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Erinda Morina, Sarah Izen, Vivian Ciaramitaro; The Strength of Adaptation to Negative versus Positive Emotional Information Depends on Social Anxiety Status. Journal of Vision 2018;18(10):1343. doi: https://doi.org/10.1167/18.10.1343.
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Identifying emotional information is important for social engagement, but may be disrupted in clinical conditions such as social anxiety (Yoon & Zinbarg, 2007). More specifically, individuals high (HSA) compared to low (LSA) in social anxiety, demonstrate a negative bias in perceiving faces (Silvia et al., 2006). This hypersensitivity to negative emotions in HSA might be rooted in their fear of negative evaluation and maintained via altered adaptation to negative versus positive emotional content. We hypothesized that HSA individuals would adapt less to angry versus happy emotional faces due to their hypersensitivity to threatening stimuli, with less of a difference in adaptation to angry versus happy faces in LSA individuals. We used face adaptation to quantify the processing of happy and angry faces in HSA and LSA individuals. Repeated exposure to an emotional face can alter the perception of subsequent faces such that post-exposure to negative faces, an emotionally neutral face is perceived as more positive. To quantify adaptation strength for each participant, we fit data with a cumulative normal to calculate the point of subjective equality (PSE), where a face is equally likely to be judged angry or happy, and measured the shift in PSE post-adaptation relative to baseline. LSA (n=36) and HSA (n=40) individuals were randomly assigned to adapt happy or adapt angry. They were adapted for 3 minutes to a series of 30 possible faces of a given emotion (100%) with an 8-sec top-up adaptation after each face morph judged as happy or angry. Eight unique face identities (4F,4M) were morphed along an emotional continuum from angry to neutral to happy (+/-80%, 40%, 20% 10%, and 0). We found a significant difference in adapting positive versus negative emotions in HSA individuals, with stronger adaptation to happy compared to angry faces, and no significant difference in LSA individuals.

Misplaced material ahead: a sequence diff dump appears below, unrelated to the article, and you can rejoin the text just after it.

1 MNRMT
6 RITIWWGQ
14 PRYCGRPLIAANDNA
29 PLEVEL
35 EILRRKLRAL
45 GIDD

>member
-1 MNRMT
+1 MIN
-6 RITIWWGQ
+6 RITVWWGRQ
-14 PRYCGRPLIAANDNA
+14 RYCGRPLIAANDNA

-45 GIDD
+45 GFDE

Meeting abstract presented at VSS 2018
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